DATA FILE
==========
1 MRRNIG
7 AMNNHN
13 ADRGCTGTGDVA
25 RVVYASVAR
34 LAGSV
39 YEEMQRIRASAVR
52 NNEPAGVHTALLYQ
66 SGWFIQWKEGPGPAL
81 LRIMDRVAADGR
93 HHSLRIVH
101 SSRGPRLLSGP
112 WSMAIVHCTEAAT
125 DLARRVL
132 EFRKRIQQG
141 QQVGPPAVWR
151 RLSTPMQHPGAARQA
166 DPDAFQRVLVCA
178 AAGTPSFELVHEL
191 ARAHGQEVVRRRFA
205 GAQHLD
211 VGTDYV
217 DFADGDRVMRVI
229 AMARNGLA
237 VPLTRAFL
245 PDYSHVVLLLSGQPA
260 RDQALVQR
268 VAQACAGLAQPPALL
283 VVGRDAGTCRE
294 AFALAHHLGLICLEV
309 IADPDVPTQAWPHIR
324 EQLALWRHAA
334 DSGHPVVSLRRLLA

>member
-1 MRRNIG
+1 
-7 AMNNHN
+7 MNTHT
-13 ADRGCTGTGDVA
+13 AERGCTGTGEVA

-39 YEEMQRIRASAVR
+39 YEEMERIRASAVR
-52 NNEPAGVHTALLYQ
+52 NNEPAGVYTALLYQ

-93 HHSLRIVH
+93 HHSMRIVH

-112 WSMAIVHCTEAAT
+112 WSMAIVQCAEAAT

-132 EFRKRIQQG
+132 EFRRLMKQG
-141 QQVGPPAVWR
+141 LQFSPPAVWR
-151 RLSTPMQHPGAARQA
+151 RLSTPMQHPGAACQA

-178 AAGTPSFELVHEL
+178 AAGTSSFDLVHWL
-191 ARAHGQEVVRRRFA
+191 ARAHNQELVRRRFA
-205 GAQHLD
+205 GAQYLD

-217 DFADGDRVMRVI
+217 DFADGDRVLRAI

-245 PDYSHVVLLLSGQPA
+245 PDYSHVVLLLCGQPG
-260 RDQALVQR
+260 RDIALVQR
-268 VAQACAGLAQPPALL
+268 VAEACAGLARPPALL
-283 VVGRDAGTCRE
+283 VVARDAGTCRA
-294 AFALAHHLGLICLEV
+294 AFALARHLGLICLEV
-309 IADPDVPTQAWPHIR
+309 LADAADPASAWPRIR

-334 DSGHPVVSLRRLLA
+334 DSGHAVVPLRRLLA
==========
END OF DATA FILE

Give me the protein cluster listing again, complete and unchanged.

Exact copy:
1 MRRNIG
7 AMNNHN
13 ADRGCTGTGDVA
25 RVVYASVAR
34 LAGSV
39 YEEMQRIRASAVR
52 NNEPAGVHTALLYQ
66 SGWFIQWKEGPGPAL
81 LRIMDRVAADGR
93 HHSLRIVH
101 SSRGPRLLSGP
112 WSMAIVHCTEAAT
125 DLARRVL
132 EFRKRIQQG
141 QQVGPPAVWR
151 RLSTPMQHPGAARQA
166 DPDAFQRVLVCA
178 AAGTPSFELVHEL
191 ARAHGQEVVRRRFA
205 GAQHLD
211 VGTDYV
217 DFADGDRVMRVI
229 AMARNGLA
237 VPLTRAFL
245 PDYSHVVLLLSGQPA
260 RDQALVQR
268 VAQACAGLAQPPALL
283 VVGRDAGTCRE
294 AFALAHHLGLICLEV
309 IADPDVPTQAWPHIR
324 EQLALWRHAA
334 DSGHPVVSLRRLLA

>member
-1 MRRNIG
+1 
-7 AMNNHN
+7 MNTHT
-13 ADRGCTGTGDVA
+13 AERGCTGTGEVA

-39 YEEMQRIRASAVR
+39 YEEMERIRASAVR
-52 NNEPAGVHTALLYQ
+52 NNEPAGVYTALLYQ

-93 HHSLRIVH
+93 HHSMRIVH

-112 WSMAIVHCTEAAT
+112 WSMAIVQCAEAAT

-132 EFRKRIQQG
+132 EFRRLMKQG
-141 QQVGPPAVWR
+141 LQFSPPAVWR
-151 RLSTPMQHPGAARQA
+151 RLSTPMQHPGAACQA

-178 AAGTPSFELVHEL
+178 AAGTSSFDLVHWL
-191 ARAHGQEVVRRRFA
+191 ARAHNQELVRRRFA
-205 GAQHLD
+205 GAQYLD

-217 DFADGDRVMRVI
+217 DFADGDRVLRAI

-245 PDYSHVVLLLSGQPA
+245 PDYSHVVLLLCGQPG
-260 RDQALVQR
+260 RDIALVQR
-268 VAQACAGLAQPPALL
+268 VAEACAGLARPPALL
-283 VVGRDAGTCRE
+283 VVARDAGTCRA
-294 AFALAHHLGLICLEV
+294 AFALARHLGLICLEV
-309 IADPDVPTQAWPHIR
+309 LADAADPASAWPRIR

-334 DSGHPVVSLRRLLA
+334 DSGHAVVPLRRLLA